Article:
POSTED SEPTEMBER 22 2006
by Peter Heppel
Jeremy Lee’s showcases are different from the others, mainly because it is aimed at the corporate market. This means that many of the performers are from the Edinburgh Festival rather than the clubs, which the majority of them have probably never seen. Added to which is the fact that the venue was the Cadogan Hall just off Sloane Square, of which few of them have ever heard, for it is a conversion of a Christian Science church, though it is already well-known to lovers of classical music and is now beginning to book performers in the pop music field.
However, it was entirely suitable for the JLA event because of its spaciousness and comfort and most of the artists established an early rapport with the audience and did not present a challenge to artists who are more used to conference halls than theatres or clubs.
Simon Amstell, for example, was very much at home, letting us in to a few secrets of corporate entertainment, some of which were downright irreverent, in keeping with the reputation he has already acquired on Channel 4’s Popworld, to be continued no doubt with his forthcoming presentation of Never Mind the Buzzcocks.
Nevertheless he has a high likeability factor, which many of his fellow comedians seem have caught. Marcus Brigstocke, for example, was an eye-opener to those who know him only from brief but numerous appearances on the radio, in particular, and television. At full length, so to speak, he is a remarkably assured and witty comedian, made to measure for corporate audiences, preferably broad-minded ones.
The same applies to Edinburgh veteran Adam Hills, a good-looking Australian who finds the handicap of having a prosthetic leg of little moment. Indeed he makes it one of the major features of his act, assuring his audience that it is no obstacle to sex. He is particularly adept at the comparisons between Australian, American and British audiences.
Being broadminded is also essential to appreciate the comedy nuances of Tim Minchin. Something of a virtuoso pianist, he has written a series of hilarious songs, with lyrics which are hardly suitable for publication but steer clear of the offensive. One of the undoubted hits of the evening.
Justin Moorhouse, seen in Phoenix Nights and primarily a DJ on Manchester’s Key 103 radio, seemed to be something of a beginner in the standup trade but to judge from the reception of some of his material is a strong contender in this field.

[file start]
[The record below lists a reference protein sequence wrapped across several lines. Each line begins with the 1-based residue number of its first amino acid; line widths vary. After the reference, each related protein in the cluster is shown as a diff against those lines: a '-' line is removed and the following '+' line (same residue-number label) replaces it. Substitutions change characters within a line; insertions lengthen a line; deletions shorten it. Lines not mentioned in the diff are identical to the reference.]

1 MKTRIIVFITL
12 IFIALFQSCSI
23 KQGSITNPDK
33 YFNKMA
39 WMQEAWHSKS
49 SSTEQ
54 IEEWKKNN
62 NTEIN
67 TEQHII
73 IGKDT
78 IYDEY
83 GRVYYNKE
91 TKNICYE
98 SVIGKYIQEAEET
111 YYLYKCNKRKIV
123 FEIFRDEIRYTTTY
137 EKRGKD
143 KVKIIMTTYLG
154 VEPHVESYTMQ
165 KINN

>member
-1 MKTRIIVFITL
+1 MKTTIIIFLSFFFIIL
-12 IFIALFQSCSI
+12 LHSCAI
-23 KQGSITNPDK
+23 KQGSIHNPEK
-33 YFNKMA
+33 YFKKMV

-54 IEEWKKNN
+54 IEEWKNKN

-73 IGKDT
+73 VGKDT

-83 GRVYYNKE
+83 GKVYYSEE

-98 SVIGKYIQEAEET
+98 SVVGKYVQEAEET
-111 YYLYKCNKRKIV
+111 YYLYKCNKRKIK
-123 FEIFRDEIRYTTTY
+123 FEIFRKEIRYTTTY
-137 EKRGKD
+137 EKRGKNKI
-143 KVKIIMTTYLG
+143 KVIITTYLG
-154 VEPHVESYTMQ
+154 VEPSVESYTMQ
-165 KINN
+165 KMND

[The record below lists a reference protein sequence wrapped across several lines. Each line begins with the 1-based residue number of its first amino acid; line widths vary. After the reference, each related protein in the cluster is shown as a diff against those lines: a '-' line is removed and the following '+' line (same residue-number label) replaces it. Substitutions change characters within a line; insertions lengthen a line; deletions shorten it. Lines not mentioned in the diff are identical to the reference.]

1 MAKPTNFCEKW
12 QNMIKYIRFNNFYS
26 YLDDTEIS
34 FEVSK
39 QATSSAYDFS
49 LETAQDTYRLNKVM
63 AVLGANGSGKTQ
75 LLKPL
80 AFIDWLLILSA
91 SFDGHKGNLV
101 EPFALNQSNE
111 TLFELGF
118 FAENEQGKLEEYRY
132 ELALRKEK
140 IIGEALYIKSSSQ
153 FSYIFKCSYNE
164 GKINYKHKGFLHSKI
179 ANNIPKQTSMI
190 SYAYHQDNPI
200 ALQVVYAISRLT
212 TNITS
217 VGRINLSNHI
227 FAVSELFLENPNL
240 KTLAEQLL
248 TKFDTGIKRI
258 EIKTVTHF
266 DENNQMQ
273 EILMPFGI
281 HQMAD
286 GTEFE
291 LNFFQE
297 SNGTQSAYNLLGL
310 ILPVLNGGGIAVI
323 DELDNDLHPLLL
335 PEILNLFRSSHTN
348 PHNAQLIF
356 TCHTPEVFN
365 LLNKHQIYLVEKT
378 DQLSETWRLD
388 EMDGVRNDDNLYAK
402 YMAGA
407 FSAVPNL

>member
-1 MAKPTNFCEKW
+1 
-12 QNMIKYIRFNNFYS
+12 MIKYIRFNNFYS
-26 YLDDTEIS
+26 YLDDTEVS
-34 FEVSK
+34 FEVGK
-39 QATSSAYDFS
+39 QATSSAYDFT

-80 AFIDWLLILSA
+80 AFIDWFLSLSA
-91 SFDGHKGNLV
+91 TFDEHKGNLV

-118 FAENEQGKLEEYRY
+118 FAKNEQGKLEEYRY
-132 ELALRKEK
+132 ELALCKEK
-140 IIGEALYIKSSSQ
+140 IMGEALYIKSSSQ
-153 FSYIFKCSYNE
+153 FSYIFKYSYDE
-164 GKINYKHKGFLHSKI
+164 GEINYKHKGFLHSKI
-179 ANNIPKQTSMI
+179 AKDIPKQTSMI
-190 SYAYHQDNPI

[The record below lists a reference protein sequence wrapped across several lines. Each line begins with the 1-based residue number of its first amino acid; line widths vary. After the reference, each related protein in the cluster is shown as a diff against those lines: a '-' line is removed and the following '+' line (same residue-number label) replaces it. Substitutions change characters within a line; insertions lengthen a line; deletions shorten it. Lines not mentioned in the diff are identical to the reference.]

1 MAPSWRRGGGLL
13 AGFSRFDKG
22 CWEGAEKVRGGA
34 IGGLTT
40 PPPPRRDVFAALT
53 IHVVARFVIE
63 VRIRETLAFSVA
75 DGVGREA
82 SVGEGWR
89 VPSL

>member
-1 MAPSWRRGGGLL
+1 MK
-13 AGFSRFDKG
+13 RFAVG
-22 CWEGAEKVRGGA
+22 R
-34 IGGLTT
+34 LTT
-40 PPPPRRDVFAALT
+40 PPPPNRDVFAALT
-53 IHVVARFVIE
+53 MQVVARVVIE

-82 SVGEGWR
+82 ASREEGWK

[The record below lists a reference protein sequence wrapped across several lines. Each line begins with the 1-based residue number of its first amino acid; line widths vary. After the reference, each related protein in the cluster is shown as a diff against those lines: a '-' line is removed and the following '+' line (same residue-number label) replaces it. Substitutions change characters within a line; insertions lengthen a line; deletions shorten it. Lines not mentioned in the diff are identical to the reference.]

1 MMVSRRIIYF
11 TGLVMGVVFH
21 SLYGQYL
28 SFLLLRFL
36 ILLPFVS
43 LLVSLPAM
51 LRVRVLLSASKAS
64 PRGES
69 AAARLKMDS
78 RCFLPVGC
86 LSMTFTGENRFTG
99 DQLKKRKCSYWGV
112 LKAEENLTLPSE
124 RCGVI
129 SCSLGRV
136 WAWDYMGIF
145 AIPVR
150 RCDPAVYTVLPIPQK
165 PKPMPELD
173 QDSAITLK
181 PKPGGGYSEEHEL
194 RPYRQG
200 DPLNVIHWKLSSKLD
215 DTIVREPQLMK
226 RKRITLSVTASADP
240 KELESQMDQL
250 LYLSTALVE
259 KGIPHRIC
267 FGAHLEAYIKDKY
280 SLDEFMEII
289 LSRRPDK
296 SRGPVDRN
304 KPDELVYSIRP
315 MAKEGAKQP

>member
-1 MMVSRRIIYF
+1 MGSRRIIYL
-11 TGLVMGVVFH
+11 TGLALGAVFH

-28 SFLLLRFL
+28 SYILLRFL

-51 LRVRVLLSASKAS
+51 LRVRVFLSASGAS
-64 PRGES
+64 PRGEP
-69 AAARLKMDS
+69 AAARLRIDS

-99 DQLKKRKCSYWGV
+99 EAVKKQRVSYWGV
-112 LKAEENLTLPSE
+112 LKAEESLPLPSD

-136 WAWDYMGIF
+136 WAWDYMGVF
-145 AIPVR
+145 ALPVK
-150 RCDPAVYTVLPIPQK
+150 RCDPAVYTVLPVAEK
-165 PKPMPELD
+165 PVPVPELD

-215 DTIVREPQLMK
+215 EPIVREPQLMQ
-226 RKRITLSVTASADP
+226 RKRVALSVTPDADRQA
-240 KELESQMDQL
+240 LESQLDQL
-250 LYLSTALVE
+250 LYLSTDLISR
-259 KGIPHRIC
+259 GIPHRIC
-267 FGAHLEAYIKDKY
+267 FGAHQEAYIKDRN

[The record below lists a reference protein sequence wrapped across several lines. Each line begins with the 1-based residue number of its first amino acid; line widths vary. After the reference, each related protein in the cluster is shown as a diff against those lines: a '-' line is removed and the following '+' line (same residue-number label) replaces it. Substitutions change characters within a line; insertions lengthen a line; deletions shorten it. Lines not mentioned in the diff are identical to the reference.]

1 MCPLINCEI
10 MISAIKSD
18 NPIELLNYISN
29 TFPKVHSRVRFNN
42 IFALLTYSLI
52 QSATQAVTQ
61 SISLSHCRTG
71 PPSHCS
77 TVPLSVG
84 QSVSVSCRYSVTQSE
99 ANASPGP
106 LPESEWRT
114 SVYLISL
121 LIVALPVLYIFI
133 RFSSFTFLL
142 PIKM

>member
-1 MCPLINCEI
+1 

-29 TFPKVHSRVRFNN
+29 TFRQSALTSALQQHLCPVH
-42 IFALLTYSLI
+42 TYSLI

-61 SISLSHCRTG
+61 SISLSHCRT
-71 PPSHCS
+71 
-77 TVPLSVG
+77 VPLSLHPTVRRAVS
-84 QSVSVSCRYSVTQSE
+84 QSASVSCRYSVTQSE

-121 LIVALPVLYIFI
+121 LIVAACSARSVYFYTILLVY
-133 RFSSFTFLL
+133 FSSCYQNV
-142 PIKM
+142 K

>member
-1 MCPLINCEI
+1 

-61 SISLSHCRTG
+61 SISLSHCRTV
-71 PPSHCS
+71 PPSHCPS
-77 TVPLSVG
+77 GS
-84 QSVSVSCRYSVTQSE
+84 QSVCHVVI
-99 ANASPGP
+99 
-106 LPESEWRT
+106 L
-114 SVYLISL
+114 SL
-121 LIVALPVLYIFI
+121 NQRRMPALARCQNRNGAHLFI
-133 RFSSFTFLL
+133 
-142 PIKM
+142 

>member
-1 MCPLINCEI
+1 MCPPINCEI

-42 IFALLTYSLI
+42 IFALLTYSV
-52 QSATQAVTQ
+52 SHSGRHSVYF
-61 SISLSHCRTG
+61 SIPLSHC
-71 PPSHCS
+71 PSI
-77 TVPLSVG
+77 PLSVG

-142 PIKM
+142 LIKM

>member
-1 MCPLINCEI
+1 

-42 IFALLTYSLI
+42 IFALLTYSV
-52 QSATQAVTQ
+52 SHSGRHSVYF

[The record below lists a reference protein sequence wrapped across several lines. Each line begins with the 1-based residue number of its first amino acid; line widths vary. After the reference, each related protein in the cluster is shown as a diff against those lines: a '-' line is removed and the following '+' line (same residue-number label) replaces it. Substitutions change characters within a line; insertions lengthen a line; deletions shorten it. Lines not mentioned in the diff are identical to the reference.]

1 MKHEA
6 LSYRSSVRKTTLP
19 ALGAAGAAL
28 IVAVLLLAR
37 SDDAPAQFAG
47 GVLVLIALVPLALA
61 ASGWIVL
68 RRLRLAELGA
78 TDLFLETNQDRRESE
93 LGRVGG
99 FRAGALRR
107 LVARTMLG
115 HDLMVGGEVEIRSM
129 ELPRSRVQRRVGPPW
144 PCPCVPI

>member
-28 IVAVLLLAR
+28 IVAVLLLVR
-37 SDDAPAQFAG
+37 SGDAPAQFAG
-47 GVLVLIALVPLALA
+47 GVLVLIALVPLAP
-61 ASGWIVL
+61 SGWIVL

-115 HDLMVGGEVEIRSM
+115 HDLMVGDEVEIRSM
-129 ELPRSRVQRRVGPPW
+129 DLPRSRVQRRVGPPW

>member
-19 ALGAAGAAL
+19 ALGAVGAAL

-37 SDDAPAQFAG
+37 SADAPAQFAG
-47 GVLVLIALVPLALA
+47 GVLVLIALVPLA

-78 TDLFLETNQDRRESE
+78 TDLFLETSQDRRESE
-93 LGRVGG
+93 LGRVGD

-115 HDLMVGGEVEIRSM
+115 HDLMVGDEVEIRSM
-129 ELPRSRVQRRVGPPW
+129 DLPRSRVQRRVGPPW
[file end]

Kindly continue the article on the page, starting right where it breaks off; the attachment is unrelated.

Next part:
Unbilled, veteran John Lenahan could hardly be left out of any JLA event because he is one of the most adroit exponents of magic in any branch of the profession. His one illusion was not really magic at all but a sensational effect achieved through natural means, another illustration that this comedian illusionist is a truly original and always watchable performer, with plenty of original effects in his locker.
Perhaps not quite so successful, mainly because their material was outshone by their props, were Big Howard and Little Howard and the Raymond and Mr Timpkins Revue.
The former is a completely original act, with Howard Read engaged in cross-talk with a diminutive cartoon figure seen only on the screen. Notably clever, it suffered on this occasion because the comedy material was on the weak side, but the timing and interaction is impeccable.
The Raymond and Mr Timpkins Revue was also commendably original, with two eccentrics rather outshone by their props. It is clever but intermittently amusing, more deft than daft, but essentially based on pop music of various styles. Interesting to hear again the distinctive sound of the stylophone, of which Rolf Harris was such a notable exponent.
The main musical exponent in the show was Keedie, whom I first saw in a Torquay talent contest a few years ago. Then partnered by her sisters in a pop act, she has now become a notable serious singer with a distinctly operatic voice, achieving success here with My Heart Will Go On and other demanding songs.
Opening the show with the Haka, for which the All Blacks are as celebrated as they are for rugby football, were Manaia Maori from New Zealand, an apt illustration that in the corporate field a spot of audience participation is virtually indispensable. There was no difficulty in attracting eager volunteers.